L-carnitine is classified as an amino acid by-product because it can be synthesized in the body if certain nutrients are present. The primary aminos needed are lysine and methionine, although several other nutrients, including vitamin C and iron, are also required.
The primary function of carnitine is to help ferry long-chain fatty acids into the portion of the cell called mitochondria. Once in the mitochondria, fats are oxidized in a process known as beta-oxidation. Without carnitine, fats cannot enter the cell, and so no fat can be oxidized, or burned. That explains carnitine’s reputation as a fat-burner supplement.
The problem with advocating carnitine as a fat burner is that most people synthesize enough of it in their bodies to support fat oxidation, and obese people tend to produce even higher levels of carnitine than their leaner peers. That’s likely because of an obese person’s need to process more fat.
Carnitine was first discovered in meat extracts in 1905. It’s stored mainly in muscle, which has 50 to 200 times more carnitine than blood plasma has. The best dietary sources of carnitine are meat and dairy foods. Losses of carnitine in urine and bile average 60 milligrams a day and drop to less than 20 milligrams when people don’t eat any meat or dairy foods. Some evidence shows that choline, similar in chemical structure to carnitine, appears to help conserve it in the body.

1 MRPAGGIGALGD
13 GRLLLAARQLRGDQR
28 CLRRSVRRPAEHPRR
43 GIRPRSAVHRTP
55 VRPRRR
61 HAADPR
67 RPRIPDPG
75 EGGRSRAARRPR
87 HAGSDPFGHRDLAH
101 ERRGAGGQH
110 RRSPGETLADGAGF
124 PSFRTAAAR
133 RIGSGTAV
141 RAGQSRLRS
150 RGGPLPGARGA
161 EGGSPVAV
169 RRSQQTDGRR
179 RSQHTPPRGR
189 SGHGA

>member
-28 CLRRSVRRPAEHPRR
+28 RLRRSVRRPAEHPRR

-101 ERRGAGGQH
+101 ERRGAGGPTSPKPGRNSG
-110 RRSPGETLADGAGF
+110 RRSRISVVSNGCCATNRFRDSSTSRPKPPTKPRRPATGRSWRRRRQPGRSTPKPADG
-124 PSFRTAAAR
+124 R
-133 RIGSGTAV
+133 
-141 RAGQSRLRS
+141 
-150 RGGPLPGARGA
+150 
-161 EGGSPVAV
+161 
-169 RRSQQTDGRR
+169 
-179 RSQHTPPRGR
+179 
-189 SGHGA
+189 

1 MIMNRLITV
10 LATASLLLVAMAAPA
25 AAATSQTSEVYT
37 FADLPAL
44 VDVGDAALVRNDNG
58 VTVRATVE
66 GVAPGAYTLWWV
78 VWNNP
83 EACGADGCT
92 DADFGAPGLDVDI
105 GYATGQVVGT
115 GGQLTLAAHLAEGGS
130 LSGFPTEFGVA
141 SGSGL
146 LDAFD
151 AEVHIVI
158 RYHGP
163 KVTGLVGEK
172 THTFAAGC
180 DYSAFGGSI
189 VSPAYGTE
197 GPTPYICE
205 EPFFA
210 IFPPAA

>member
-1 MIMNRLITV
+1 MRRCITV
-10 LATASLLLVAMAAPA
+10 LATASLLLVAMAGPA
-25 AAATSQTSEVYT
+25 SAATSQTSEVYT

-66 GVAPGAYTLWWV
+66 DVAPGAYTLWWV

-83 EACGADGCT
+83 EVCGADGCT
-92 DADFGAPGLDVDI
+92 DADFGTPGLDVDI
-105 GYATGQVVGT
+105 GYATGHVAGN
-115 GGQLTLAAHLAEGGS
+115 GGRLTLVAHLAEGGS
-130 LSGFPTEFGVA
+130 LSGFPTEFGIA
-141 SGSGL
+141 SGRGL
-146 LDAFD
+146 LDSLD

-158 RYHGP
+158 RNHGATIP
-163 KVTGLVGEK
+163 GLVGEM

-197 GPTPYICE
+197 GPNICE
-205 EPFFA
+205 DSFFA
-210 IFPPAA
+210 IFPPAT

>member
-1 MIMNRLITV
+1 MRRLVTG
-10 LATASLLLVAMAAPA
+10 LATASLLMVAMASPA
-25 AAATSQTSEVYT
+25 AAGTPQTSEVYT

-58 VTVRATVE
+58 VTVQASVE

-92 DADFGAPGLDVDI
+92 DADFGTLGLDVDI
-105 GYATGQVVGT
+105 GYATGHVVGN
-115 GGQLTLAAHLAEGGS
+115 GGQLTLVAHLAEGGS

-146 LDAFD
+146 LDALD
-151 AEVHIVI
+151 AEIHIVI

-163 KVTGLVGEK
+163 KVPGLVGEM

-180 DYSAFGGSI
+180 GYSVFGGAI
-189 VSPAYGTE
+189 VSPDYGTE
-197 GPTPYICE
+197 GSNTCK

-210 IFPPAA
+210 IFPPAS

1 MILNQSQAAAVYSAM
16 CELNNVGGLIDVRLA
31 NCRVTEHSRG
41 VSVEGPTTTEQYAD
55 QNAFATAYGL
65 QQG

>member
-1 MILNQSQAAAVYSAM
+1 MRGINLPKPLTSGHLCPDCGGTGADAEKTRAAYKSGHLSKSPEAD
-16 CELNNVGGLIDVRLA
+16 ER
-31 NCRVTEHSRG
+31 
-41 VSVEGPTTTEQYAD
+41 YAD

Whether supplemental carnitine actually helps increase fat oxidation is a matter of debate, but the nutrient has other, lesser known, features that can improve training efficiency.1
Carnitine helps decrease lactate levels during intense exercise, which may lead to less fatigue and greater endurance. Several studies have shown that carnitine promotes recovery after intense training. Subjects who took three grams of carnitine daily for three weeks experienced less muscle soreness following training and lower levels of a muscle enzyme associated with muscle damage. The effect is thought to occur through increased cellular membrane stabilization promoted by carnitine in muscle cells. Carnitine also helps to decrease the effects of free radicals, by-products of oxygen metabolism that induce muscle inflammation and delay full muscular recovery.
Hard training tends to temporarily depress the immune system. When that occurs, you’re more vulnerable to infection. Carnitine appears to help stabilize and promote immune-system competence after training. It also helps promote the development of new red blood cells, which increases oxygen delivery to muscles.
The lethal dose of carnitine is about 630 grams a day, but the chances of anyone’s taking so much is remote. You can get diarrhea from taking a dose of six grams. A reasonable daily intake of carnitine is two to four grams in divided doses. Taking two grams after a workout will aid recovery and help prevent excessive muscle soreness. IM
1 Karlic, H., et al. (2004). Supplementation of L-carnitine in athletes: does it make sense? Nutrition. 20:709-15.